Sept. 11 victim fund to end award reductions and restore previously reduced awards

DOJ officials said the September 11 Victim Compensation Fund will take steps to notify nearly 1,700 claimants of their unreduced payments by Sept. 11 of this year


By Paul Liotta
Staten Island Advance, N.Y.

STATEN ISLAND, N.Y. — First responders and 9/11 survivors who received reduced payments from the federal fund meant to help them will be notified of their full compensation by the terror attack’s 18th anniversary.

A July 29 media release from the Department of Justice (DOJ) said the September 11 Victim Compensation Fund will take steps to notify nearly 1,700 claimants of their unreduced payments by Sept. 11 of this year.

New York City firefighters work amid debris on Cortlandt St. after the terrorist attacks. (Photo/AP by Mark Lennihan)
New York City firefighters work amid debris on Cortlandt St. after the terrorist attacks. (Photo/AP by Mark Lennihan)

“The entire VCF team is ready and eager to move forward into the next phase of this successful program with renewed energy and a reinvigorated clarity of purpose, and, as always, we remain dedicated to serving the needs of the 9/11 community,” VCF Special Master Rupa Bhattacharyya said.

The announcement came the same day President Trump signed the bill that extended the VCF’s claim filing deadline from Dec. 18, 2020, to Oct. 1, 2090, and made available the funds to pay approved claims.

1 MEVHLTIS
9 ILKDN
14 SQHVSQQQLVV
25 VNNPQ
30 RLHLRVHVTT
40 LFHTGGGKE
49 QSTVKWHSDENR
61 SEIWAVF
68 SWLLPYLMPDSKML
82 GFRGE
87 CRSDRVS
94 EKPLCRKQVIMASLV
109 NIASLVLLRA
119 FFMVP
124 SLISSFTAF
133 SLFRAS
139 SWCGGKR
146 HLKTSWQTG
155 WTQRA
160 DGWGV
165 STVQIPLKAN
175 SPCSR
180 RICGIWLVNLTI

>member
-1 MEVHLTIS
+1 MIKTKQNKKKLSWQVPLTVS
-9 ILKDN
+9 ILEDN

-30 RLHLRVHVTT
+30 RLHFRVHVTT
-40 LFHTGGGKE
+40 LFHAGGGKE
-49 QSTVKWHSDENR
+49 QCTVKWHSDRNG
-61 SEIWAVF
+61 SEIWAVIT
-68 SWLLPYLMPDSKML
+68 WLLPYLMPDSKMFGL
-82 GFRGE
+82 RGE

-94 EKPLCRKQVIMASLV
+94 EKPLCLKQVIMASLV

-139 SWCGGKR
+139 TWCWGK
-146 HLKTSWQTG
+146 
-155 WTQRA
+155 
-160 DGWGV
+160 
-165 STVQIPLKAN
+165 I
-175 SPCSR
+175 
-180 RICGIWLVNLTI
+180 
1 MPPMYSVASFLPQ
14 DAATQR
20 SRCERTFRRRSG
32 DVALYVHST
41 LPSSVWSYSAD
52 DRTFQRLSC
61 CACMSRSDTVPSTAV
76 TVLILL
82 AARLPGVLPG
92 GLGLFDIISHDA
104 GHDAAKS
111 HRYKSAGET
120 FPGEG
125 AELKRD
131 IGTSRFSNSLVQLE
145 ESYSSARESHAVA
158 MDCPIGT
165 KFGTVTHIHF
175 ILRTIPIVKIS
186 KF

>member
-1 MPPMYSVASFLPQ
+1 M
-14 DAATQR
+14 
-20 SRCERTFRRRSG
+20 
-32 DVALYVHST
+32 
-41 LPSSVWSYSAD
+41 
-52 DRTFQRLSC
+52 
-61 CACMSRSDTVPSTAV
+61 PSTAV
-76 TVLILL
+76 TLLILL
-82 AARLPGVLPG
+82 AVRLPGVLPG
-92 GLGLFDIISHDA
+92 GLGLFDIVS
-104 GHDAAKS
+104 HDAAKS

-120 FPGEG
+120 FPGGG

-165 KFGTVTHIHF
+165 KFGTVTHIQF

Bhattacharyya announced in February that the $7.375 billion of appropriated available funding was insufficient to pay all existing and expected VCF claims. The limited funding resulted in reduced payments.

Under the law passed with overwhelming bipartisan report, the VCF is required to begin making full payments at the beginning of fiscal year 2020, which starts Oct. 1. Bhattacharyya said the VCF hopes to begin the payment process by Sept. 11.

An initial version of the VCF existed from 2001-04, but as 9/11-related illnesses became an issue, a new version of the fund was put in place by the James Zadroga 9/11 Health and Compensation Act in 2011.

That act was named for a police officer who died at the age of 34 as a result of respiratory disease after spending time at Ground Zero during the cleanup efforts.

FDNY Firefighter Ray Pfeifer, and NYPD Det. Luis Alvarez both had their names added to the new bill after their recent deaths from 9/11-related illnesses. Alvarez passed away in June, and Pfeifer died in 2017.

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©2019 Staten Island Advance, N.Y.

 

McClatchy-Tribune News Service

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